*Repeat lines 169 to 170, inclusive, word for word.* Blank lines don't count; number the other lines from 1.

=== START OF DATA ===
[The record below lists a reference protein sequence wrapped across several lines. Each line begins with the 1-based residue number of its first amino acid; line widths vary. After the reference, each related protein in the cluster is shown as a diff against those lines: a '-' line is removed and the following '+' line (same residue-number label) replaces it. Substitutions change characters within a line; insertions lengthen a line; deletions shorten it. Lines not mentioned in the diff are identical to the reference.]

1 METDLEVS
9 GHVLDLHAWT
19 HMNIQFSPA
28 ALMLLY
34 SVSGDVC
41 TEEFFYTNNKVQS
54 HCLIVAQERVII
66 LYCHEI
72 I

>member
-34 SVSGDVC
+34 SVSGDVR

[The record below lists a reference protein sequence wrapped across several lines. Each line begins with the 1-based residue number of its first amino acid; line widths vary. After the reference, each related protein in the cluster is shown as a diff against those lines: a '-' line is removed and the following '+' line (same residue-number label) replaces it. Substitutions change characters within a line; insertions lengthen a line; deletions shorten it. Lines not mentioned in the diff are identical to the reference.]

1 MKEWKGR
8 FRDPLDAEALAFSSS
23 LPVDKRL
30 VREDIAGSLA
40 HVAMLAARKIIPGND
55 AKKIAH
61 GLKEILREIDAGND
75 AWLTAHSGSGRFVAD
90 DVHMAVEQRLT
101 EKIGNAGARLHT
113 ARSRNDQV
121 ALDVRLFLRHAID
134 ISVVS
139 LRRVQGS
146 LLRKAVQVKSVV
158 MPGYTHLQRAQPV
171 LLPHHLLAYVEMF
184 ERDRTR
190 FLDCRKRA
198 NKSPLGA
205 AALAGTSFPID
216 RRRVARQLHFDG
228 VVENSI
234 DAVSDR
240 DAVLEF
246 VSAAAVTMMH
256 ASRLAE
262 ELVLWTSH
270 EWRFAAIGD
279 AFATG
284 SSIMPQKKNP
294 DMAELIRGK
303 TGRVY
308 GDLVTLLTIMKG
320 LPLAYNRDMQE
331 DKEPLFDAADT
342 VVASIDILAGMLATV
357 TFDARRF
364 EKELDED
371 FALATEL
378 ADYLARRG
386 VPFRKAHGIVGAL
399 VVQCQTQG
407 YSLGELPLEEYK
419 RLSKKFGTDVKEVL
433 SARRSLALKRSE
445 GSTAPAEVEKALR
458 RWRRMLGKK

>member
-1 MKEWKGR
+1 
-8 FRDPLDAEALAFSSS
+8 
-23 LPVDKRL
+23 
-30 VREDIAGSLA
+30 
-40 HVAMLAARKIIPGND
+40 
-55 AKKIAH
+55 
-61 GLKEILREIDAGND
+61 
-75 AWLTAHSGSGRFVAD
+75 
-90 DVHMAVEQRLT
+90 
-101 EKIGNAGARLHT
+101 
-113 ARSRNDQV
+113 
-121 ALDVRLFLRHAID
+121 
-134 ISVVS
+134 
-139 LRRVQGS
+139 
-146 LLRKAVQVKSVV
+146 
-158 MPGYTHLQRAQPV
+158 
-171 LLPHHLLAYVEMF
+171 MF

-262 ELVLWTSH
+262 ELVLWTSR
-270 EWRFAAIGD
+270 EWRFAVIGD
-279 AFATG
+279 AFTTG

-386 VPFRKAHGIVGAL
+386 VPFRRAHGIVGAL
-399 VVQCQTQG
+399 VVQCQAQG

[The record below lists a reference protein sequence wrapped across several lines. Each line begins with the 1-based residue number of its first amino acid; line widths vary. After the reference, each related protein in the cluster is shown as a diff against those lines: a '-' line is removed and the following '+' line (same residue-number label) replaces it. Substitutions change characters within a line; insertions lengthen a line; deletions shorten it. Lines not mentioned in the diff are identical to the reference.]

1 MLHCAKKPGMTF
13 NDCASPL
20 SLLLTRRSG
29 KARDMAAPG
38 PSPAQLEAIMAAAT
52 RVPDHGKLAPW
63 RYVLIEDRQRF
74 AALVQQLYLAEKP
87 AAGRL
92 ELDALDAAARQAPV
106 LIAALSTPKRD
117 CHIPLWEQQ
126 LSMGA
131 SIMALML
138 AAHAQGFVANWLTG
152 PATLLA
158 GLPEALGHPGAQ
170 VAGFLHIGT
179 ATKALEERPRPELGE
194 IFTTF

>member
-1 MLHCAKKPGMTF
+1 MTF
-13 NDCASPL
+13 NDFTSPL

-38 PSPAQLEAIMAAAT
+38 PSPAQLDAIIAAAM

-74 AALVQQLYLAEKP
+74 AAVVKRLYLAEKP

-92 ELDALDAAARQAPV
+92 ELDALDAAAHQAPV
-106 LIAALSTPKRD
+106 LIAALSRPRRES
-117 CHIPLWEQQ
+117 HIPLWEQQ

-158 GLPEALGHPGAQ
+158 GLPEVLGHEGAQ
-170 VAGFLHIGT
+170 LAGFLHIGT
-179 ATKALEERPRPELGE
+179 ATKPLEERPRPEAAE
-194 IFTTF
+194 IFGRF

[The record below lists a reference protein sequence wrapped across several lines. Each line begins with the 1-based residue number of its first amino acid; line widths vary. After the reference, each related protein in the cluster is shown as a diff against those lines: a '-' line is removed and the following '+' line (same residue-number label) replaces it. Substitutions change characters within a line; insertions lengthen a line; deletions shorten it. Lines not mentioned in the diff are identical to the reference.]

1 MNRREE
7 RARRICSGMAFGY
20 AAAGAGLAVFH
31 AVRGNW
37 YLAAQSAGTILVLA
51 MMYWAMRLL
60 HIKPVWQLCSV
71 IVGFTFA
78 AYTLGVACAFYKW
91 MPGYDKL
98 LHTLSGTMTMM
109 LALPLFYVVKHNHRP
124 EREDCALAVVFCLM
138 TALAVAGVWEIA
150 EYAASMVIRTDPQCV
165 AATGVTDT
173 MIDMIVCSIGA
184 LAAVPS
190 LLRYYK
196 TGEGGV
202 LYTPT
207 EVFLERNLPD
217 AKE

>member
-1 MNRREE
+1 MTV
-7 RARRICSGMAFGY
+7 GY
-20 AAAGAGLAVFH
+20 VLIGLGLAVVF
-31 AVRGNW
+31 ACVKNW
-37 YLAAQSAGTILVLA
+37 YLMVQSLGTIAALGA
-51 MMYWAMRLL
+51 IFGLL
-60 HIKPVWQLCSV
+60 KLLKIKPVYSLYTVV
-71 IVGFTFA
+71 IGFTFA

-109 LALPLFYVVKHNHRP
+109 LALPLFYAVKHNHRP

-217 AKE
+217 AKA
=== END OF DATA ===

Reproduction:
173 MIDMIVCSIGA
184 LAAVPS